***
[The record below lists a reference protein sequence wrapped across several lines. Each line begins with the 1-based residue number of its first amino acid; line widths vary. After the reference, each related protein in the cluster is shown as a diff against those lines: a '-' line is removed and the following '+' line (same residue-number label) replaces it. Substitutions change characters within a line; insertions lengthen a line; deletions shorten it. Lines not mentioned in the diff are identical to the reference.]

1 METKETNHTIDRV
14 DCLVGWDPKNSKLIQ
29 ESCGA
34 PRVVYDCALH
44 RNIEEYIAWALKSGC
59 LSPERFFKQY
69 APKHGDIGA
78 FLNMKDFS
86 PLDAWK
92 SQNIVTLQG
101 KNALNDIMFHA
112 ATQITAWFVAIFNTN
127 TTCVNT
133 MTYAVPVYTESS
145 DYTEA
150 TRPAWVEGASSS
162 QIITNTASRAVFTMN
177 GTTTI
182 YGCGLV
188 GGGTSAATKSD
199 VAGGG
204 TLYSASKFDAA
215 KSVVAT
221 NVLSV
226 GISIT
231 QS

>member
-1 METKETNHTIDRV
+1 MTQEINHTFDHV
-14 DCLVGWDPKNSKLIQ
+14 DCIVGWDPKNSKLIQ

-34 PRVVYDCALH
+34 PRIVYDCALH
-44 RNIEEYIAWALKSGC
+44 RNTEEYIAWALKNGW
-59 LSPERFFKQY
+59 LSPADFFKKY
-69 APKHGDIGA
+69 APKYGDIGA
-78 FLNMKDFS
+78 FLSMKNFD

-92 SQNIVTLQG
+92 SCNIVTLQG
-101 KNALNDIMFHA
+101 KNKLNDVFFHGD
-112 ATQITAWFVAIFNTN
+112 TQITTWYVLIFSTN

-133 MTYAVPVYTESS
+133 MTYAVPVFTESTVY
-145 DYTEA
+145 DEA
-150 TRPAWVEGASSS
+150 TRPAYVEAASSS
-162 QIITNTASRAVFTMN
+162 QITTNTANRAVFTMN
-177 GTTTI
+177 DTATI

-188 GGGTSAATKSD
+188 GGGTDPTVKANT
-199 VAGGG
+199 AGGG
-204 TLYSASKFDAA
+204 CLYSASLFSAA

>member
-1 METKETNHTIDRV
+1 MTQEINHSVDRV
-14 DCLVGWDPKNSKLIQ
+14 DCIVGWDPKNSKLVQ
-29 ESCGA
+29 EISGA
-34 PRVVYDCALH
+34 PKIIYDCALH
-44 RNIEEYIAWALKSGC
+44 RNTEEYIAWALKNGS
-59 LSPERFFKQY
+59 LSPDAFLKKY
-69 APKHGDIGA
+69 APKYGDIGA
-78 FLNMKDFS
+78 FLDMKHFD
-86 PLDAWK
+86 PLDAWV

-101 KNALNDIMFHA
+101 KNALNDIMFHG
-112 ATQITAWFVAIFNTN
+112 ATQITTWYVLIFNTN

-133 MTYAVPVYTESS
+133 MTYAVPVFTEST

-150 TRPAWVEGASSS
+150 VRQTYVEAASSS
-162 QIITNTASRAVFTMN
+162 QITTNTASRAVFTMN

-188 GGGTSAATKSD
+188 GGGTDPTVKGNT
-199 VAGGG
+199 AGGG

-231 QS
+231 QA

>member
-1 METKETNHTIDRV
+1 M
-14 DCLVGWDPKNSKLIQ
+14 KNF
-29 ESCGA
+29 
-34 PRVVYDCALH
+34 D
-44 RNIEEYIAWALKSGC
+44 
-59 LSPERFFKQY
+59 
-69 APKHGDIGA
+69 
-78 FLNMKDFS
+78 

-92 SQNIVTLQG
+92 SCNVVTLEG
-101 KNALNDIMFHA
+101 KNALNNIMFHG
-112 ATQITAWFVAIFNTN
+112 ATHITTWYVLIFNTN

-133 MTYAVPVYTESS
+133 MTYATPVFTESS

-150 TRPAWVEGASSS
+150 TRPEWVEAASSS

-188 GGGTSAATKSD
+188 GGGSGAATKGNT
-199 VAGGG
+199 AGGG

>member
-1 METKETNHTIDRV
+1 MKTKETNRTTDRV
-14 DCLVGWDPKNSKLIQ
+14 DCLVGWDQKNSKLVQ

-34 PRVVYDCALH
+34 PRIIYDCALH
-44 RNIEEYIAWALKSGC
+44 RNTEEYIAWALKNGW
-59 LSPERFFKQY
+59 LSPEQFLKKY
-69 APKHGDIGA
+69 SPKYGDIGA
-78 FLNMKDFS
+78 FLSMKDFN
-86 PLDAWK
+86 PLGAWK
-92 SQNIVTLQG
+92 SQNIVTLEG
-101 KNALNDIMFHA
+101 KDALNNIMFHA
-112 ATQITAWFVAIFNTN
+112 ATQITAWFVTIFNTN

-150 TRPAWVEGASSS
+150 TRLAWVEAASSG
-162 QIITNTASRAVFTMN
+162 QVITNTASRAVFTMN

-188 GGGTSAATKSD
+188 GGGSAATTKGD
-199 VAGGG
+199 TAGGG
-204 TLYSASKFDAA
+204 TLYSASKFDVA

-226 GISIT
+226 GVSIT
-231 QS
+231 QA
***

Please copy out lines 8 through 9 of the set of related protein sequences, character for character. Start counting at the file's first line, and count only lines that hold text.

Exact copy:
69 APKHGDIGA
78 FLNMKDFS